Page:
Results for My Favorite Game
Thanks to everyone who participated in the online version of my favorite game. Thanks, especially, to those people who helped to share it via Twitter, Facebook, and other blogs.
Though I am posting the results today, I will continue to leave the form online. Though I had only planned to let the contest last one week, entries continue to roll in, and I see no reason to forbid people from playing. From time to time, I’ll update this page… such updates will occur at the intersection of two events: when enough entries warrant an update, and when the muse hits me.
Without further adieu, here are the results.
With 1,042 entries divided into groups of 100, there were 10 complete games played. The charts below show the results for each game. (Sorry if they’re a little hard to read. Click on the images to view them full-size in a separate window. There are two images below — games 1-5 are shown in the top image, and games 6-10 are shown in the bottom image.)
The graphs above do not reflect all 100 entries for each game. In each game, many numbers greater than 35 were chosen. However, 84.1% of all selected entries were 35 or less.
The winning numbers, respectively, were 3, 3, 20, 4, 7, 2, 16, 4, 4, 2.
If you’re interested in the raw data, download this Excel spreadsheet.
Congratulations to Loïc Grobol of Chécy, France! Loïc was the winner of the 4th game, and his name was randomly selected as the overall winner of the signed copy of Math Jokes 4 Mathy Folks and the specially-designed, one-of-a-kind random number generator. (There is beautiful symmetry that Loïc chose the number 4, that he was the winner of the 4th game, and that the prize has a 4 in the title.)
As shown in the graphs above:
- On average, the number 1 was chosen by 10.4% of entrants. (Edward Early of St. Edward’s College said, “I use that [game] as a bonus question on a test in every class I teach. I believe 1 has never been the winning number, even in a class with only 6 students.” I have played this game over 100 times with various size groups. In my experience, the number 1 has only won twice… by the same woman, who — in a show of incredible bravado — chose the number in consecutive rounds of the game.)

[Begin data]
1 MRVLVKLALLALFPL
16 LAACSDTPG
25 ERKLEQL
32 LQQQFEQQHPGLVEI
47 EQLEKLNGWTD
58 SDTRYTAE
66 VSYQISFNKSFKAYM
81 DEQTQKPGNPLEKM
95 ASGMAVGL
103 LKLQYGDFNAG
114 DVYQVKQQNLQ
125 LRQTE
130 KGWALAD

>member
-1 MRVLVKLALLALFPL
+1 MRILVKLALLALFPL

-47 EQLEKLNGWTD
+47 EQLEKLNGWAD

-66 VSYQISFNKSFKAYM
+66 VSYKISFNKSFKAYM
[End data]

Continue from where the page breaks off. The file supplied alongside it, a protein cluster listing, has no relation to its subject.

- The number 2 won twice, but it was chosen rather infrequently — less than 1/3 as often as 1. My suspicion is that people figure if you’re gonna go big, go REALLY big… why choose 2 when you can choose 1?
- Besides 1, the number most often chosen was 17, which was selected 5.5% of the time. This seems to corroborate numerous studies that found 17 to be the most commonly selected random number.
- The number 151 was the greatest number chosen more than once.
The chart below shows the frequency of the top nine guesses.
Among the most interesting entries were 666, 1012, 1337, 53,479, and 3,010,994.
The most amusing entry was 10, with the accompanying note, “I’ll choose the base later.”
And you may be wondering… if all 1,000 entries were considered as just one game, what number would have won? That distinction would have gone to 32.
By running this contest, I learned about two interesting uses of this game in classrooms.
Edward Early said that he uses the following version as a bonus question.
Write a positive integer in the blank: _______
How this will be graded: The least positive integer that is submitted by exactly one person will be worth 5 points. The next-smallest will be worth 4 points, and the next-smallest after that will be worth 3 points. All other positive integers submitted by exactly one person will be worth 2 points. Positive integers submitted by more than one person will be worth 1 point. Anything other than a positive integer will receive no credit. Do not ask me to explain this question.
Not surprisingly, with these modifications comes a change in strategy — Edward said that some students choose a large random number, just to ensure they receive 2 points.
Matt Skoss of Possum Educational Services and the Northern Territory Dept of Education and Training said that he’s used this game for years with his kids at school.
Pick the lowest prime number, composite number, surd, cube number or triangular number, etc., depending upon what I’d like the kids to think about.
What an excellent use of a simple game!